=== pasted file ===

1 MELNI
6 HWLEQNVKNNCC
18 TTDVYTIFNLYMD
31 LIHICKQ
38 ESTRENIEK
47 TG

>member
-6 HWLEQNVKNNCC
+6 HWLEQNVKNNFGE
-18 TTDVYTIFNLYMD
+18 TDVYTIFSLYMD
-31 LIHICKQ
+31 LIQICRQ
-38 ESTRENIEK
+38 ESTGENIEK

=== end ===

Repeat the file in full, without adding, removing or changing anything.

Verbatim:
1 MELNI
6 HWLEQNVKNNCC
18 TTDVYTIFNLYMD
31 LIHICKQ
38 ESTRENIEK
47 TG

>member
-6 HWLEQNVKNNCC
+6 HWLEQNVKNNFGE
-18 TTDVYTIFNLYMD
+18 TDVYTIFSLYMD
-31 LIHICKQ
+31 LIQICRQ
-38 ESTRENIEK
+38 ESTGENIEK